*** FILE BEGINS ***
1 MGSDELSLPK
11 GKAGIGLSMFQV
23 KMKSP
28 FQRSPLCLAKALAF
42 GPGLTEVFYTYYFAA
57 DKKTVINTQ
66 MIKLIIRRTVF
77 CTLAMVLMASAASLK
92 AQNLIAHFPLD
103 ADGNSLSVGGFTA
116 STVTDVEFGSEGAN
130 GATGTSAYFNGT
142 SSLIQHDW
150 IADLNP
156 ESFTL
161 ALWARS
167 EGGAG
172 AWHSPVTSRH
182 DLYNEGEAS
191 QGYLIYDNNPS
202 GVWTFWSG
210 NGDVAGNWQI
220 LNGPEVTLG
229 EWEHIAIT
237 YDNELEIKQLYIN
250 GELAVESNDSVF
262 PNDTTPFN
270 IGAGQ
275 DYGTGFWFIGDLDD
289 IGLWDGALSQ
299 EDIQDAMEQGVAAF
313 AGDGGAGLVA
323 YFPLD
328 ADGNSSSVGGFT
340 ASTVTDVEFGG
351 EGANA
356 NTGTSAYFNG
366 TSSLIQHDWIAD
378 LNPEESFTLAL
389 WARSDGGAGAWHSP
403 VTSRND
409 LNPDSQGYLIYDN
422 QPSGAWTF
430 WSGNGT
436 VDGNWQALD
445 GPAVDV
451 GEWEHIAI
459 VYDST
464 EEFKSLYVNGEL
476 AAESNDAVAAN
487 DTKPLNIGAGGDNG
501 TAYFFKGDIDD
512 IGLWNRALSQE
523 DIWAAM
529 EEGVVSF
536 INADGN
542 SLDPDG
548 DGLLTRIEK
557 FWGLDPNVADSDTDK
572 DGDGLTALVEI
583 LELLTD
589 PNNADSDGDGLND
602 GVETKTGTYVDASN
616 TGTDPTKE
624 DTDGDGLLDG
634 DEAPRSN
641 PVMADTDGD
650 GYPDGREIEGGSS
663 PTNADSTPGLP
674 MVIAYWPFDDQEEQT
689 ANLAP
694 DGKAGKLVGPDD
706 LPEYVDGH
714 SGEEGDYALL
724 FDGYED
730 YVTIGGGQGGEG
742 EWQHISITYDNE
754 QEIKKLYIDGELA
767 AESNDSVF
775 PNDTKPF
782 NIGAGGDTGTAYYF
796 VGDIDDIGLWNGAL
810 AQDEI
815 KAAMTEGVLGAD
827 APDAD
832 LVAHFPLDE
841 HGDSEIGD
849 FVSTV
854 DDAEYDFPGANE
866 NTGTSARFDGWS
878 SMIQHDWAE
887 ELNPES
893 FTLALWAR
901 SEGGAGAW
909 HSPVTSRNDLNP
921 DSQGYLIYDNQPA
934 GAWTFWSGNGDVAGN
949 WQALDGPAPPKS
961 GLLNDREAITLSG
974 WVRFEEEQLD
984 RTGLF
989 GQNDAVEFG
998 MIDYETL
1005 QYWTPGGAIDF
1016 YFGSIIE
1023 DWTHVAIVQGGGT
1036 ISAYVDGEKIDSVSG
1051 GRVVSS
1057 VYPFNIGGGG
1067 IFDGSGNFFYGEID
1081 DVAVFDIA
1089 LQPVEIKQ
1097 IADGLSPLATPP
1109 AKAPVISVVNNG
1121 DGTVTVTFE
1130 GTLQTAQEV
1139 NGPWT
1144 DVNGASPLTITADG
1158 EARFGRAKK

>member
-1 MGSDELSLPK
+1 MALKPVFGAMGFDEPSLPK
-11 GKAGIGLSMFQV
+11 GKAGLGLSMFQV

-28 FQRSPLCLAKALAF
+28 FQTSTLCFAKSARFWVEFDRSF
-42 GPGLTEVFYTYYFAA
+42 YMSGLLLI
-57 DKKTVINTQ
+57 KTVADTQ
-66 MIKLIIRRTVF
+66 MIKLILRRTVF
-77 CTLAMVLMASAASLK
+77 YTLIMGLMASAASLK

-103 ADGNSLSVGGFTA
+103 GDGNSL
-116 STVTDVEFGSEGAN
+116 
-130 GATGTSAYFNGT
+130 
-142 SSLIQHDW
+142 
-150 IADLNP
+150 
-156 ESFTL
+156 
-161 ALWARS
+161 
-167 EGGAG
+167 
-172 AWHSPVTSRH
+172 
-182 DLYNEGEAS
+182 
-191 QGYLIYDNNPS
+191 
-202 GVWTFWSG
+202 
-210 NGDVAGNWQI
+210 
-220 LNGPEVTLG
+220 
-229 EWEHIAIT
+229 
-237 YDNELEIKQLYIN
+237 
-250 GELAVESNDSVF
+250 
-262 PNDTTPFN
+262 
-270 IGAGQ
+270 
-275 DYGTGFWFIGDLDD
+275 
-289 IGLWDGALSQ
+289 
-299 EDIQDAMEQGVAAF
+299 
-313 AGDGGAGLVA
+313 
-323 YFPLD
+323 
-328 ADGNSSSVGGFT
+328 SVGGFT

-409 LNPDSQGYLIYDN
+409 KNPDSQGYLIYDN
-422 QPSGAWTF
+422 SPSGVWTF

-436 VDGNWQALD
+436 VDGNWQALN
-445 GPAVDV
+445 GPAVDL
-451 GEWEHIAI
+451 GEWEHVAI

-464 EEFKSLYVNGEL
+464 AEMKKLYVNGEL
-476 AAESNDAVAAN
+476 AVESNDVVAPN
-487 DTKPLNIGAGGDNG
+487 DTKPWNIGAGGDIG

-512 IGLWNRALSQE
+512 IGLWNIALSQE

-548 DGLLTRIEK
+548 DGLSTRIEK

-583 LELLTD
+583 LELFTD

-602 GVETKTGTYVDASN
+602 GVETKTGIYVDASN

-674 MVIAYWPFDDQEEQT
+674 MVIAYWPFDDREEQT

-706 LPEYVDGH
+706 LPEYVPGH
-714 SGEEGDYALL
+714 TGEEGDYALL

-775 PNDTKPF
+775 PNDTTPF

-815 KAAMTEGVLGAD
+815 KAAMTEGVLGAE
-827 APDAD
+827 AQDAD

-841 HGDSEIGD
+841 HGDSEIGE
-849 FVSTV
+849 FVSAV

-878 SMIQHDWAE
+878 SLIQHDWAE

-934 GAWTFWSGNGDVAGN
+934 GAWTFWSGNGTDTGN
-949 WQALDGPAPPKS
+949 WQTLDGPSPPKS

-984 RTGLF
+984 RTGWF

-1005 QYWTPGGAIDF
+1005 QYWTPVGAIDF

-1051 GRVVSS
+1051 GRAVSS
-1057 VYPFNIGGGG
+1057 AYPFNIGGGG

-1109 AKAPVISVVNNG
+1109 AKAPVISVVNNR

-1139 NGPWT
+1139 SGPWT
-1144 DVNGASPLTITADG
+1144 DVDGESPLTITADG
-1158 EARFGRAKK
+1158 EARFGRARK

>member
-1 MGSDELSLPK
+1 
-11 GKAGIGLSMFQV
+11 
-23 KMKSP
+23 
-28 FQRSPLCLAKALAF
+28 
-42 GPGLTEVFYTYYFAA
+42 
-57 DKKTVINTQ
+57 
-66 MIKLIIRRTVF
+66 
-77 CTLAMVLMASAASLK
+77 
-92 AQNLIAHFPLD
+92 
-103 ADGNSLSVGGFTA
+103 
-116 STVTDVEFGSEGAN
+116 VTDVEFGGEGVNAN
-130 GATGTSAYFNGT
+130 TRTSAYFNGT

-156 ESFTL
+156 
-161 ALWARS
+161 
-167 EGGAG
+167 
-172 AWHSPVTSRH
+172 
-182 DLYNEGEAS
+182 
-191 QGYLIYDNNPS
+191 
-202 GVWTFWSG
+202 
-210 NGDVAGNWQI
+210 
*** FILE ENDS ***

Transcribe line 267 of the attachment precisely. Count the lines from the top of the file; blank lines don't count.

+103 